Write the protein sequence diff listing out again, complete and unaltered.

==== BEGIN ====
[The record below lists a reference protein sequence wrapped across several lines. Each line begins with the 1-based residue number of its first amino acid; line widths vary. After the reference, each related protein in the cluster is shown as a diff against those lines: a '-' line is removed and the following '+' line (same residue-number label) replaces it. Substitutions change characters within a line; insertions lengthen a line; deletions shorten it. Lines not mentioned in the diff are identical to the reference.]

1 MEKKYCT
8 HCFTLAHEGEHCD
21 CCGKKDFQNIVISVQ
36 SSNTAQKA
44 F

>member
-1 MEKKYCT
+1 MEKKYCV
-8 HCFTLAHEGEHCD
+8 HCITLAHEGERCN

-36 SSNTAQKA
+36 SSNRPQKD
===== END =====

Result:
[The record below lists a reference protein sequence wrapped across several lines. Each line begins with the 1-based residue number of its first amino acid; line widths vary. After the reference, each related protein in the cluster is shown as a diff against those lines: a '-' line is removed and the following '+' line (same residue-number label) replaces it. Substitutions change characters within a line; insertions lengthen a line; deletions shorten it. Lines not mentioned in the diff are identical to the reference.]

1 MEKKYCT
8 HCFTLAHEGEHCD
21 CCGKKDFQNIVISVQ
36 SSNTAQKA
44 F

>member
-1 MEKKYCT
+1 MEKKYCV
-8 HCFTLAHEGEHCD
+8 HCITLAHEGERCN

-36 SSNTAQKA
+36 SSNRPQKD